Top stories in higher ed for Thursday
Lumina Foundation is committed to increasing the proportion of Americans with high-quality degrees, certificates and other credentials to 60 percent by 2025.
November 14, 2019
Jamie Merisotis
Should Congress Link Higher-Ed Funding to Graduation Rates?
Lanae Erickson and Robert Kelchen, EducationNext
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After decades of slow growth, the share of young Americans completing college increased to 48 percent in 2019, up from 39 percent 10 years earlier. What accounts for the rise? Are more students clearing a meaningful bar for graduation, or are colleges and universities engaging in credential inflation and lowering their academic standards? 

As lawmakers proceed with the reauthorization of the Higher Education Act, two higher education experts—Lanae Erickson of Third Way and Robert Kelchen of Seton Hall University—debate the use of degree completion as an accountability metric linked to the disbursement of federal funds.

Jamie Merisotis
University of California Will Support Undocumented Students, Even If DACA Ends
Zaidee Stavely, EdSource
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As the U.S. Supreme Court weighs whether to stop protecting some undocumented immigrants from deportation, the University of California is preparing to support immigrant students, regardless of the outcome, according to UC President Janet Napolitano.

There are an estimated 4,000 undocumented students enrolled in the 10-campus UC system, about 9,500 at California State University’s 23 campuses and about 50,000 to 70,000 in the state’s 115 community colleges. About half of those students are estimated to have DACA status.

Jamie Merisotis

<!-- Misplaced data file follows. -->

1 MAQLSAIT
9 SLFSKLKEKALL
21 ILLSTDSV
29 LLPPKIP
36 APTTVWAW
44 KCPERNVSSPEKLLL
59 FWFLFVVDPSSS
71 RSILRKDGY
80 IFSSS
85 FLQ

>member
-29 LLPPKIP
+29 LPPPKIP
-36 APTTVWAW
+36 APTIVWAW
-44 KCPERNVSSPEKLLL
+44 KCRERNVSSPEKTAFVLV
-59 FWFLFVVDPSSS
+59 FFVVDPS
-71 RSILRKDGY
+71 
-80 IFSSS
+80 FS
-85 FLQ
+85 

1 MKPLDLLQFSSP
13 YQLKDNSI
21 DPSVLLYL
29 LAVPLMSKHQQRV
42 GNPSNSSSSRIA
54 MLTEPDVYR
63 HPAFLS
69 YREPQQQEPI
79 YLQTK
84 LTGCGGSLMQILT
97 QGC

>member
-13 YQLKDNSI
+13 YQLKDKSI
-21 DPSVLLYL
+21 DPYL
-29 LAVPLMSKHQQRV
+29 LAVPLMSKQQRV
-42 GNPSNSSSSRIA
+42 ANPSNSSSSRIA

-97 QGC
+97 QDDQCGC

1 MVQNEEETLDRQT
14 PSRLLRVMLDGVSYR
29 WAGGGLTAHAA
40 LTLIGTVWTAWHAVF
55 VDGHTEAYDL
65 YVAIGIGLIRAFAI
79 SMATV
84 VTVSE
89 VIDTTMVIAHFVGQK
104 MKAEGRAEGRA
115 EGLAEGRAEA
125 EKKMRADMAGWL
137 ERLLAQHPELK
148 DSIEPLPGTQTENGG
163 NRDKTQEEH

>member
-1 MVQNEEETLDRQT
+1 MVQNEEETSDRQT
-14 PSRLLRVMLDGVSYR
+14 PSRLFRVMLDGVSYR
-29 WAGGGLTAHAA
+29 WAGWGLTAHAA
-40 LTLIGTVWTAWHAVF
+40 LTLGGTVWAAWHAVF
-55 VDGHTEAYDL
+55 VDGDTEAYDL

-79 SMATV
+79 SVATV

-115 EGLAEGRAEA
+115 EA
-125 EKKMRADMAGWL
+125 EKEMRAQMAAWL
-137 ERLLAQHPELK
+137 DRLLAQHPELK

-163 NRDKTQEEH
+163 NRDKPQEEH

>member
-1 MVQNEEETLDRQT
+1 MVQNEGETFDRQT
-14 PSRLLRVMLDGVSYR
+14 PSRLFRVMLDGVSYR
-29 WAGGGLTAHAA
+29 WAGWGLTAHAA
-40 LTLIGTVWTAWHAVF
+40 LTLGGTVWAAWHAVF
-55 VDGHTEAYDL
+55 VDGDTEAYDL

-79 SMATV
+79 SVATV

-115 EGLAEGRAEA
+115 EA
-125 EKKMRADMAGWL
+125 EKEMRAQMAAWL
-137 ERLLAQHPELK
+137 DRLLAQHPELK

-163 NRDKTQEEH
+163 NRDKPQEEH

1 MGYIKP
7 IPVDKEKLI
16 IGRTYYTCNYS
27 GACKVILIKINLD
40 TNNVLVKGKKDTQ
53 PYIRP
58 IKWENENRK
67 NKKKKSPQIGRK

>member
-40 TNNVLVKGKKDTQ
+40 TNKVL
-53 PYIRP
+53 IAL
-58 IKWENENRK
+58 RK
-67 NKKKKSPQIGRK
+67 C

The Latest Innovation in Student Retention at Colleges: ‘Food Scholarships’
Rebecca Koenig, EdSurge
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College kids have a reputation for seeking out free food, and that's why any student organizer knows that ordering pizza is a good way to lure folks to a meeting. But for many students, hunger is a far more serious challenge.

Kat Cowley is the food pantry student coordinator at the University of Montana. In this podcast, she discusses long-term solutions to food insecurity on college campuses, including a new nonprofit program that gives small grants to professors who then use the money to help students with basic necessities.

Jamie Merisotis
A New Study Calculates Return on Investment—40 Years After Enrollment. Here’s What We Learned.
Audrey Williams June, The Chronicle of Higher Education
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College is expensive, and prospective students, their parents, and policy makers want to know: What kind of return can I expect on my investment?

Until now, those seeking answers have been able to evaluate the payoff of a degree as measured by official data on earnings, either one year after graduating or a decade after enrolling. A new report from the Georgetown University Center on Education and the Workforce provides an answer on an even longer scale: 40 years.

Acosta: Plan for Tomorrow's Workforce
Alan Pollock, The Cape Cod Chronicle
Higher Ed for More Hispanics
Katherine Lewin, Santa Fe Reporter
How to Get More Rural Students Ready for College? Start With Broadband.
Goldie Blumenstyk, The Chronicle of Higher Education
Opinion: Mississippi Education Closely Tied to Solid Economic Standing.
Lena Mitchell, Northeast Mississippi Daily Journal
Building Things Made My Education Feel Relevant
David Denis, The Hechinger Report
Opinion: Scholars Strategy Network: Building a Vibrant and Just Maine Economy
Luisa S. Deprez and John Dorrer, Kennebec Journal & Morning Sentinel
Five Facts About Student Loans
Kadija Yilla and David Wessel, Brookings Institution
Commentary: The College Promise Movement: An Update
Martha Kanter, Community College Daily
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